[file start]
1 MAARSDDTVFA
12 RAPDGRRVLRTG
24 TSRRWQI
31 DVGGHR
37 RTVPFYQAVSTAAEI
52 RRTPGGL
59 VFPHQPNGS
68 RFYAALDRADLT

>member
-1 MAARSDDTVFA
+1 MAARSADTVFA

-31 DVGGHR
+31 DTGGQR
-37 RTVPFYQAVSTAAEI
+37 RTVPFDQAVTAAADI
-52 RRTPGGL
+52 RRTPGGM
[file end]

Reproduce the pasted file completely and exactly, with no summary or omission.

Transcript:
1 MAARSDDTVFA
12 RAPDGRRVLRTG
24 TSRRWQI
31 DVGGHR
37 RTVPFYQAVSTAAEI
52 RRTPGGL
59 VFPHQPNGS
68 RFYAALDRADLT

>member
-1 MAARSDDTVFA
+1 MAARSADTVFA

-31 DVGGHR
+31 DTGGQR
-37 RTVPFYQAVSTAAEI
+37 RTVPFDQAVTAAADI
-52 RRTPGGL
+52 RRTPGGM